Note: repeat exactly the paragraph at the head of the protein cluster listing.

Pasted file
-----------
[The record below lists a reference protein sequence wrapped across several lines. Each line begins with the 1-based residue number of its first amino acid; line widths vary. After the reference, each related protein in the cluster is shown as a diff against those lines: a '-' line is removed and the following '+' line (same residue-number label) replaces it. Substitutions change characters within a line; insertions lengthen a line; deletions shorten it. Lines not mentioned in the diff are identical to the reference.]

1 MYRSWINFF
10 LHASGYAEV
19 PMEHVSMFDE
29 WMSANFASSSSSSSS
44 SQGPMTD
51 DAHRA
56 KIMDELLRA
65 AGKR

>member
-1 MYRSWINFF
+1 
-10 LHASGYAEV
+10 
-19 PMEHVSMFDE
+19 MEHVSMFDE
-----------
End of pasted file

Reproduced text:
[The record below lists a reference protein sequence wrapped across several lines. Each line begins with the 1-based residue number of its first amino acid; line widths vary. After the reference, each related protein in the cluster is shown as a diff against those lines: a '-' line is removed and the following '+' line (same residue-number label) replaces it. Substitutions change characters within a line; insertions lengthen a line; deletions shorten it. Lines not mentioned in the diff are identical to the reference.]